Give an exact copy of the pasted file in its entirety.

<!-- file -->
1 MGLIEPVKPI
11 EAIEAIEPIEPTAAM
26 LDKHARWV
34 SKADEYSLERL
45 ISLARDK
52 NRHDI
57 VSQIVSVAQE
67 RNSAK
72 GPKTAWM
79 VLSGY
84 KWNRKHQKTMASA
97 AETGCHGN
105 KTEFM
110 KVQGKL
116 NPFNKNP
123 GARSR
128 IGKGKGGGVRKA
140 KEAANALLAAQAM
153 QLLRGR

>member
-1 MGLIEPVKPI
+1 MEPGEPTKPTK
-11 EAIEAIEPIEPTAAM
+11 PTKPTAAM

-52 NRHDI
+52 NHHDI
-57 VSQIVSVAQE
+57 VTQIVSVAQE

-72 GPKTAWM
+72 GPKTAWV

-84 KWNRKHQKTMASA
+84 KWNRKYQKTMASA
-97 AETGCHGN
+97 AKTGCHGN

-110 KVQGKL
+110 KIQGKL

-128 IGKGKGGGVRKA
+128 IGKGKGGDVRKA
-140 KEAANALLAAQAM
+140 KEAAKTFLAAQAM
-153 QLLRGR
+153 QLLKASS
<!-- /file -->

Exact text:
1 MGLIEPVKPI
11 EAIEAIEPIEPTAAM
26 LDKHARWV
34 SKADEYSLERL
45 ISLARDK
52 NRHDI
57 VSQIVSVAQE
67 RNSAK
72 GPKTAWM
79 VLSGY
84 KWNRKHQKTMASA
97 AETGCHGN
105 KTEFM
110 KVQGKL
116 NPFNKNP
123 GARSR
128 IGKGKGGGVRKA
140 KEAANALLAAQAM
153 QLLRGR

>member
-1 MGLIEPVKPI
+1 MEPGEPTKPTK
-11 EAIEAIEPIEPTAAM
+11 PTKPTAAM

-52 NRHDI
+52 NHHDI
-57 VSQIVSVAQE
+57 VTQIVSVAQE

-72 GPKTAWM
+72 GPKTAWV

-84 KWNRKHQKTMASA
+84 KWNRKYQKTMASA
-97 AETGCHGN
+97 AKTGCHGN

-110 KVQGKL
+110 KIQGKL

-128 IGKGKGGGVRKA
+128 IGKGKGGDVRKA
-140 KEAANALLAAQAM
+140 KEAAKTFLAAQAM
-153 QLLRGR
+153 QLLKASS